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I recently came across a cool site for testing .NET code (http://dotnetfiddle.net/). In the FAQs they mention that they have two restrictions for security purposes:

  • No access to File System IO
  • No external internet access

Is this sufficient to prevent malicious users from exploiting the site? Is there anything that a malicious user could still do even with these restrictions in place?

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Is there anything that a malicious user could still do even with these restrictions in place?

It depends on your definition of "malicious". Running a tight loop or otherwise consuming huge amounts of resources is arguably malicious. Serving up a fake PayPal front is malicious, but certainly not prevented by these features.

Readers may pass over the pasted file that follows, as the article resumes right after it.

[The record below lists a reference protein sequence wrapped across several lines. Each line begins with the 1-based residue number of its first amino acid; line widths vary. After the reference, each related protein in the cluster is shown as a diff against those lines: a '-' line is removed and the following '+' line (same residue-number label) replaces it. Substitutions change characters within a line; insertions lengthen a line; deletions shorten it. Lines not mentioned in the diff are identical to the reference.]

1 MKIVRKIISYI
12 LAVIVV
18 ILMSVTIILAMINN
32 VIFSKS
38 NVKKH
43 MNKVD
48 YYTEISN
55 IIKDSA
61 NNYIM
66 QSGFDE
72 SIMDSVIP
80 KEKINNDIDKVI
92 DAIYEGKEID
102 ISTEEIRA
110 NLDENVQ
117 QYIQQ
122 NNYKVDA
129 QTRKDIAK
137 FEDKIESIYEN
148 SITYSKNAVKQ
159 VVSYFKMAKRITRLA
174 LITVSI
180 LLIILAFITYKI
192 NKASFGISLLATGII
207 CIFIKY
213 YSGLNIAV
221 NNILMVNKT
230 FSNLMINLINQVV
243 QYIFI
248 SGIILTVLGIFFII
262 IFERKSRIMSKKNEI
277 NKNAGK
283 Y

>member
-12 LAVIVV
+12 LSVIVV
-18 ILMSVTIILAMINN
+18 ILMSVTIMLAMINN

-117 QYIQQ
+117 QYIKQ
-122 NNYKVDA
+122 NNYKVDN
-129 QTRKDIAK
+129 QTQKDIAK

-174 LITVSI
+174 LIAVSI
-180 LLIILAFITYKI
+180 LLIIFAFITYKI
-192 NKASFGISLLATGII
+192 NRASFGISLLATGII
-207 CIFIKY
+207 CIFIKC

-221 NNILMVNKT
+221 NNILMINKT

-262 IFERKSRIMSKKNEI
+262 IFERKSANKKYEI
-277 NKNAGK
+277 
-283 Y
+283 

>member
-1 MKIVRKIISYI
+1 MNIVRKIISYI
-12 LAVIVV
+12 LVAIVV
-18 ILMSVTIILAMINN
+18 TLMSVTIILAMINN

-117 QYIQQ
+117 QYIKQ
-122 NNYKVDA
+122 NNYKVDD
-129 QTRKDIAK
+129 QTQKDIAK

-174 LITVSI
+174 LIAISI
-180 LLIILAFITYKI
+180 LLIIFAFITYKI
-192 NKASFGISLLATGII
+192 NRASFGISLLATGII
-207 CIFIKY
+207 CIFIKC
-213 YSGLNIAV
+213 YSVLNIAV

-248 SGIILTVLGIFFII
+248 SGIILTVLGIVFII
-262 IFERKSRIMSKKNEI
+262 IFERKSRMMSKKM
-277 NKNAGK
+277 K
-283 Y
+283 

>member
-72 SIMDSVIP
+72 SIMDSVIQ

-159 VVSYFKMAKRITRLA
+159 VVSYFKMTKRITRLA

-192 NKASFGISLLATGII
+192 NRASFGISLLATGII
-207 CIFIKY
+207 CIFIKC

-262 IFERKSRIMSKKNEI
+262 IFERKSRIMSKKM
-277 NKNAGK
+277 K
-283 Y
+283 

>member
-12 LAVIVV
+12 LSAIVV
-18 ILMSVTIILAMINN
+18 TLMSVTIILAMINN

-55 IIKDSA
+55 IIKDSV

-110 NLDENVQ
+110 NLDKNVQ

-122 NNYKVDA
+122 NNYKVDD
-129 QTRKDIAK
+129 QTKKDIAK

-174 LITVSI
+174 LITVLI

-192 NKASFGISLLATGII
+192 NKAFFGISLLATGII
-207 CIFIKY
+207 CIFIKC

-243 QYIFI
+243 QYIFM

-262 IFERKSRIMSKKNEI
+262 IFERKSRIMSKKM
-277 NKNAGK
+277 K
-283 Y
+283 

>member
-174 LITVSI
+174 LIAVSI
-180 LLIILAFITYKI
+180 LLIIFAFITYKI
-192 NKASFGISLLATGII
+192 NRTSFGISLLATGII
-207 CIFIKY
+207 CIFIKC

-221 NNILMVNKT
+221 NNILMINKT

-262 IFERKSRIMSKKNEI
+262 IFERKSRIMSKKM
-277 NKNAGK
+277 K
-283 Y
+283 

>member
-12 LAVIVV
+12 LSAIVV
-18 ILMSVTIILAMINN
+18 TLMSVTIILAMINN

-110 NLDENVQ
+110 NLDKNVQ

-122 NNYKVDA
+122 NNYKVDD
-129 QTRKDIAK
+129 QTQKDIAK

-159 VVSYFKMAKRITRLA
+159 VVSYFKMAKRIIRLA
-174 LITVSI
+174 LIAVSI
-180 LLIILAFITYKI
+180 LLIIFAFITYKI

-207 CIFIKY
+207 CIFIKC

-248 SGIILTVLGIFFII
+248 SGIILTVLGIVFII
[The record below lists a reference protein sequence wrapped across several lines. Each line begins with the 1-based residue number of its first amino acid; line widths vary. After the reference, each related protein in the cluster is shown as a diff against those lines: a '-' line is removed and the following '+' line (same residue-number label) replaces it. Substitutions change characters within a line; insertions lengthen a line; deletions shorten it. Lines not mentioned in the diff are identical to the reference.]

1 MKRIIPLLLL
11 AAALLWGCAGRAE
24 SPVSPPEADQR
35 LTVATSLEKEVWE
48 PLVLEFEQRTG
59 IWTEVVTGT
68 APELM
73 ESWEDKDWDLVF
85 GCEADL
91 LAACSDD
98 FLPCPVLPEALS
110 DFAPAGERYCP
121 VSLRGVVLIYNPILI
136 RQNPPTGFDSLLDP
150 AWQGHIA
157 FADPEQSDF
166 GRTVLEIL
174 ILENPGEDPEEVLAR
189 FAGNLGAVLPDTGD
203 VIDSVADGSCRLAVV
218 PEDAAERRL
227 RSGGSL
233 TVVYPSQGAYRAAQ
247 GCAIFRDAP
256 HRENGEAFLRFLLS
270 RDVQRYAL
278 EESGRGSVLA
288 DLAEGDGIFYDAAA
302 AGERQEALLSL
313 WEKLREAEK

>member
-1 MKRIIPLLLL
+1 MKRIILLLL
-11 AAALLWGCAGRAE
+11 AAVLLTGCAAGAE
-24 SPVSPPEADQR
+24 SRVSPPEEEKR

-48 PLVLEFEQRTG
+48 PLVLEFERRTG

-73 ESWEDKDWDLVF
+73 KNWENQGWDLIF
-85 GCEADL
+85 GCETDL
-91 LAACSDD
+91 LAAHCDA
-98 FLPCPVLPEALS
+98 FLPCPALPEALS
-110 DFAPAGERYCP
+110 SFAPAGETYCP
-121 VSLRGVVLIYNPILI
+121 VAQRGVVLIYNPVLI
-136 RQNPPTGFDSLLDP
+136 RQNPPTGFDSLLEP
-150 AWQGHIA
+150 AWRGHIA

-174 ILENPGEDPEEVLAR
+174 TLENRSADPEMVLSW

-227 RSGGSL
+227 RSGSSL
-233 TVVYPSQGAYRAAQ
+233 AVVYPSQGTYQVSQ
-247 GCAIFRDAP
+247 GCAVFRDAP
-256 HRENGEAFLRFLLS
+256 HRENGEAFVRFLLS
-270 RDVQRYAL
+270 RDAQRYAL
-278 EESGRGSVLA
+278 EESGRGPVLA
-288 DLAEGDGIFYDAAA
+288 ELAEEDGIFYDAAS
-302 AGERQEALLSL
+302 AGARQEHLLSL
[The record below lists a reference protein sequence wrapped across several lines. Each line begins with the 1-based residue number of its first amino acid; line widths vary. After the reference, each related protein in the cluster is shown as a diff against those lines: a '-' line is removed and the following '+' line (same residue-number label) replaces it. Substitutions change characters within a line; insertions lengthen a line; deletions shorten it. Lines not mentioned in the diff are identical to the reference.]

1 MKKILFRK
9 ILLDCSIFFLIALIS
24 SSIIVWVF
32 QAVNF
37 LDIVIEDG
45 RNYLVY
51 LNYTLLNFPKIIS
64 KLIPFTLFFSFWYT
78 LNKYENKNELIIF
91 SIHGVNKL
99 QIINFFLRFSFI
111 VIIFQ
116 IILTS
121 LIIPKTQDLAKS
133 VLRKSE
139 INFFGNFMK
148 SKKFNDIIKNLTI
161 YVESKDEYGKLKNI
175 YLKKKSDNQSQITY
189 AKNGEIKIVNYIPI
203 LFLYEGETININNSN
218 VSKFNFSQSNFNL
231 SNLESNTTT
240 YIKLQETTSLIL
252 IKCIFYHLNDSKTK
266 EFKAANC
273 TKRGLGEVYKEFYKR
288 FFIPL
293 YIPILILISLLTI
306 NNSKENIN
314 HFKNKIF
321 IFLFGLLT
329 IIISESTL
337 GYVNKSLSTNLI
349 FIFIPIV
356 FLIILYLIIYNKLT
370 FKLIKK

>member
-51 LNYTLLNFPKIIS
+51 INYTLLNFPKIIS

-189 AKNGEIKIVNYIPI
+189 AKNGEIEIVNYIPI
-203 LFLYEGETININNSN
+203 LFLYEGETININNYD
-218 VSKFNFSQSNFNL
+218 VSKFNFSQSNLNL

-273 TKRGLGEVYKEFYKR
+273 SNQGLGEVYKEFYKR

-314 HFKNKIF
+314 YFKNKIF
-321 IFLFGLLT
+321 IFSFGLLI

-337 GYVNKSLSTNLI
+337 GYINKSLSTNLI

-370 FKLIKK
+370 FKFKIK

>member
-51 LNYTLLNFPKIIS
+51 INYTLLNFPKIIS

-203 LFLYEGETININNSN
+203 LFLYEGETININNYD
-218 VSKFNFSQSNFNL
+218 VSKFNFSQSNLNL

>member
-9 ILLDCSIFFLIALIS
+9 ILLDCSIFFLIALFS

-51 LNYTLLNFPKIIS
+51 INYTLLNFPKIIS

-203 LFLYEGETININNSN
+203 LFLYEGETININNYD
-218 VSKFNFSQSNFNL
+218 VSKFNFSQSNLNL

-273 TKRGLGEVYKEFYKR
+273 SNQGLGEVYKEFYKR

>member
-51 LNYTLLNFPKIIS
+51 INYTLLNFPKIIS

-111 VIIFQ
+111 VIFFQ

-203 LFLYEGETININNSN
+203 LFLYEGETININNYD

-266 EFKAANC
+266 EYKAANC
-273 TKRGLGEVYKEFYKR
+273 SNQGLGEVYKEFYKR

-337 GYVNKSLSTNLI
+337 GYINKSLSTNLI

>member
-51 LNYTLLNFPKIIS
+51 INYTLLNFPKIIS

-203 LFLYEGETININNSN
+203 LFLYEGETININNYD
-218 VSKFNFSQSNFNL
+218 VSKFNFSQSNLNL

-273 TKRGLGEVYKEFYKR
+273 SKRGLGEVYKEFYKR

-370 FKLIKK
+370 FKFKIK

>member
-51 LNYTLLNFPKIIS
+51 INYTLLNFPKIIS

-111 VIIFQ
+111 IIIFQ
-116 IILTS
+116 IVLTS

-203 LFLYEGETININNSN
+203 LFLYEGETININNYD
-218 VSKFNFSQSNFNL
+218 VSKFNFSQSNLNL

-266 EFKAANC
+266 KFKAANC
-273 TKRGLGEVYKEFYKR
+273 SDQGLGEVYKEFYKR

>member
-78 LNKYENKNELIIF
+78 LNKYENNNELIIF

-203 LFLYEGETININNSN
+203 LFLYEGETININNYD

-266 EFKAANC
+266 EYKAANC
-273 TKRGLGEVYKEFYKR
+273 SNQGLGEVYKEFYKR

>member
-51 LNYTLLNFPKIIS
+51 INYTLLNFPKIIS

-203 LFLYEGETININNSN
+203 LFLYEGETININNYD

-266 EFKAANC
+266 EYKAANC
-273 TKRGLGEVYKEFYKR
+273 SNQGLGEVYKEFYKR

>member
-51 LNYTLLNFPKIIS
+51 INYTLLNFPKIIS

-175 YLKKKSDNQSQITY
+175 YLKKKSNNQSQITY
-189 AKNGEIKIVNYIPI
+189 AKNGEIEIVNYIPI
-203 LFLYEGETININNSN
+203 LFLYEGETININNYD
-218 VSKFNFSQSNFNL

You pick the level and type of insecurity you're willing to tolerate based on the features you feel you need. And then over time you might adjust based on usage.

  • According to their FAQ, they limit running code to 5 seconds of execution time and 200KB of memory usage before terminating, which may mitigate some of the resource DoS potential. – Xander Nov 20 '13 at 19:05
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They seem to have taken fairly reasonable precautions. You can still reflect over the assemblies loaded in the AppDomain, so if you had time to poke through them, you might (or might not) find something in their custom assemblies that was interesting and exploitable, but it looks to me like the model is essentially what you'd get with a shared web host (plus the reasonable restriction of no file system or Internet access) and that model has been used to reasonably successfully isolate applications from each other and the host for many years now.

As I mentioned in my comment on Tyler's answer, they've also implemented some controls to prevent applications from mounting DoS attacks on the service, such as limiting application runtime to 5 seconds, and application memory to 200KB.

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